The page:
After experiencing the biggest selling debut week of his career with the recent release of his third solo album, Lasers, Lupe Fiasco is ready to open up and go into specific details about his struggle to release the record in XXL’s forthcoming May 2011 issue.
Contributing writer Thomas Golianopoulos had the opportunity to sit-down with the outspoken MC to discuss his uphill battle with label home Atlantic Records to put out the long delayed disc—which, at one point, was doomed to never see the light of day.
Lu revealed to XXL that in 2009 Atlantic froze his budget on Lasers because they were unhappy with what they had heard so far of the album. The decision was crippling and Fiasco says caused him to contemplate suicide. “It follows you everywhere,” he said of the depression that overtook him. “The way you rationalize things gets titled through that mentality.” In the song “Beautiful Lasers,” from the disc, Lupe mentioned keeping a gun on his table. “That was literal,” he admits. “I own a ton of them.”
The gifted wordsmith’s devoted fan base eventually came to his aid and was able to help Lupe get another shot after organizing a boycott outside Atlantic’s New York offices last October. Fans also came out to the stores, and picked up over 204,000 copies of Lasers, once the disc finally hit shelves in early March, making it the No. 1 album on the Billboard Top 200 for that week.
But don’t expect that joyous achievement to change his outlook on the record business. Asked how he felt about the Billboard accomplishment, the Windy City native replied, “I wasn’t completely overwhelmed, because now I have to go into the business meetings,” he said. “Now I’m waiting for, ‘If you didn’t say you hated the album in that interview, we would have done 300,000,’” he added.
Fiasco admitted that he made a more poppy sounding album than he would have liked with Lasers and isn’t proud of the artistic compromises he had to make. While he might not feel comfortable making pop music, Lupe is confident with his skills on the mic; even going as far as calling himself one of the best lyrical MCs in the game at the moment. “I can actually make the argument, seriously, that, Yo, I’m better than all y’all,” he boasted. “You have people who can say that. Jay-Z can say that. Eminem can say that. Canibus can say that—if we are going line for line. If you want to relate me to the newer cats, let’s go. Let’s go line for line and bar for bar. If it’s all about spitting and metaphors and MCing and lyrics and entendres, I will eat 99 percent of you dudes up.”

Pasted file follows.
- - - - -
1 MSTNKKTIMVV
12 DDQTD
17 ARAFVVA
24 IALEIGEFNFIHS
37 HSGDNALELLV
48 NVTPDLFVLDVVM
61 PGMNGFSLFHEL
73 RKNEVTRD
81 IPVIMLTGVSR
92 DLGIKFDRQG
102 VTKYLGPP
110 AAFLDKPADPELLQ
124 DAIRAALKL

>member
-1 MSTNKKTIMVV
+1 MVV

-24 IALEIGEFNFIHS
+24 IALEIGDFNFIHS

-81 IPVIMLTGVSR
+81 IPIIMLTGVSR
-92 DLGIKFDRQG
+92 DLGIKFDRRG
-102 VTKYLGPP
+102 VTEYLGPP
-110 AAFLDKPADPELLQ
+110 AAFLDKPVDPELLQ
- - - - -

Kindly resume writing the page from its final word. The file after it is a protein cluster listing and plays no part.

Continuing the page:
In addition to the cover story on Lupe, XXL’s May issue also includes a comprehensive breakdown of all of the important moments in Wiz Khalifa’s career since he landed a spot on XXL’s 10 Freshmen for ’10 cover, seen through the eyes of the Pittsburgh artist himself. G.O.O.D. Music signee and fellow XXL Freshmen classmate Big Sean also speaks on his fight to release his debut, Finally Famous. Furthermore XXL pays tribute to legendary hip-hop hook master Nate Dogg in the wake of his passing and investigates the death of the rhyme notebook. With the upcoming release of Jay-Z and Kanye West’s highly anticipated Watch the Throne disc, XXL takes a look back on the history of rap collaboration album projects and why they are so hard to pull off.
To read these stories and much more, be sure to cop XXL’s May 2011 issue, hitting newsstands nationwide on April 26. —XXL Staff